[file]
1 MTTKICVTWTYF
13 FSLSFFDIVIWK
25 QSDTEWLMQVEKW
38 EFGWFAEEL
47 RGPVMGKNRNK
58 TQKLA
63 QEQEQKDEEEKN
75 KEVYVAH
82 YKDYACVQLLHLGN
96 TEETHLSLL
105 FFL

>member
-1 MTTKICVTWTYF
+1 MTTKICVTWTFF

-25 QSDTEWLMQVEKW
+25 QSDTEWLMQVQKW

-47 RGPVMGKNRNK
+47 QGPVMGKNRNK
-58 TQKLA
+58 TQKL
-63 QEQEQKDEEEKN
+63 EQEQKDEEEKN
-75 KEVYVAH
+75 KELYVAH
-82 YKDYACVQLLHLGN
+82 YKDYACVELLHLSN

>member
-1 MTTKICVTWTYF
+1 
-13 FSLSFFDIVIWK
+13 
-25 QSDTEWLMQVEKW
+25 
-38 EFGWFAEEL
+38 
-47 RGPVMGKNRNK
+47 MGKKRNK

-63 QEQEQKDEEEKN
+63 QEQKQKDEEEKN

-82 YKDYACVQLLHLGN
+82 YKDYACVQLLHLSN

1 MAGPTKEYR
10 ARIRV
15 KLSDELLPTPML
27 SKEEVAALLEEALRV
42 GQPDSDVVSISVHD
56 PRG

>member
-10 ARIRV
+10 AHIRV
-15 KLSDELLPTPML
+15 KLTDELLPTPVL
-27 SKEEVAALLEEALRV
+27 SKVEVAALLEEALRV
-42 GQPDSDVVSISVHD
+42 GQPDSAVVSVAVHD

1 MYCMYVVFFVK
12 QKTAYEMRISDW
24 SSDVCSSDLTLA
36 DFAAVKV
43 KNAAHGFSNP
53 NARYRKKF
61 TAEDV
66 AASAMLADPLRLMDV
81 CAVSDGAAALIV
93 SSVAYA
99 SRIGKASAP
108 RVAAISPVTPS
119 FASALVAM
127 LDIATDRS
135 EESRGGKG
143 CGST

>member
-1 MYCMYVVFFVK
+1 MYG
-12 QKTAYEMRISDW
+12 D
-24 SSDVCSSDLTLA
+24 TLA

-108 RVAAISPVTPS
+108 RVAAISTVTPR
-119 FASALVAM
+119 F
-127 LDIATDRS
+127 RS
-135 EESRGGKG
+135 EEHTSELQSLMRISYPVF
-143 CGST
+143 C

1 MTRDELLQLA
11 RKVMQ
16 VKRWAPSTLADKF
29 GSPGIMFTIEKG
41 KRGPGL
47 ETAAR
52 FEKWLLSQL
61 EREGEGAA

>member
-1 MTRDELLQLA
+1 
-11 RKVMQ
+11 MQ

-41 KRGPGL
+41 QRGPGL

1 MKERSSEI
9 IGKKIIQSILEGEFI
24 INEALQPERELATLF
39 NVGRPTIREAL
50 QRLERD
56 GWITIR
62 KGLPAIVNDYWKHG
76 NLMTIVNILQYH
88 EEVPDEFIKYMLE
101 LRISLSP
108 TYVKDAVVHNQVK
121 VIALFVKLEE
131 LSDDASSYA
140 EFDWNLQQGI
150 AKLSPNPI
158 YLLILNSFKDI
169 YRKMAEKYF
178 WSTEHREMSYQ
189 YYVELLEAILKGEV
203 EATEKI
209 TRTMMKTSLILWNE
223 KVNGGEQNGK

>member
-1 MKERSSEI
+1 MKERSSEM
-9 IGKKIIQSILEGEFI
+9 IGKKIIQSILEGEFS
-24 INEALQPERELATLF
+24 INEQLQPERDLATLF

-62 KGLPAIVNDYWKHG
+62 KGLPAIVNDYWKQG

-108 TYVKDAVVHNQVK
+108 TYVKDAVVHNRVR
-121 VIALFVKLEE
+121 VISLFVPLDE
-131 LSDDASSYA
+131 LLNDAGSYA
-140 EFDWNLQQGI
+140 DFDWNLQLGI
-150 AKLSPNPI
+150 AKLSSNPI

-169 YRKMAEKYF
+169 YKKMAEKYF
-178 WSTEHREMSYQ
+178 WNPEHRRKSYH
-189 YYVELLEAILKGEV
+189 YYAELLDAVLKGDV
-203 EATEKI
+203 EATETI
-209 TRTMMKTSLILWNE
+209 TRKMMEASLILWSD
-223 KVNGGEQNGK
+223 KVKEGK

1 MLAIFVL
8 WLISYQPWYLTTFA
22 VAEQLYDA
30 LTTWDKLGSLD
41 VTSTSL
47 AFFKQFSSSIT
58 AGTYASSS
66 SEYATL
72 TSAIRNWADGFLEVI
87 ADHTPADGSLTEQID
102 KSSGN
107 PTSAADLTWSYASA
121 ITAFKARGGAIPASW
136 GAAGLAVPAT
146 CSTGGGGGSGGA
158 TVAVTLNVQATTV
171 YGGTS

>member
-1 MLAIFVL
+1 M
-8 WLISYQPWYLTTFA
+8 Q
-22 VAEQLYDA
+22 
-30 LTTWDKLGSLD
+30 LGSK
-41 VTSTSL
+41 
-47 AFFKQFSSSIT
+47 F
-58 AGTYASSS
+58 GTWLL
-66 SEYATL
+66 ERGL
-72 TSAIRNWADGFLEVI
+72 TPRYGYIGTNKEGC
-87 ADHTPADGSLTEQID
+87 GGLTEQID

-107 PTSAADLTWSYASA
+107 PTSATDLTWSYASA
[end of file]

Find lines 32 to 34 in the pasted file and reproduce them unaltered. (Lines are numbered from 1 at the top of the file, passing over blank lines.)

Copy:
-25 QSDTEWLMQVEKW
+25 
-38 EFGWFAEEL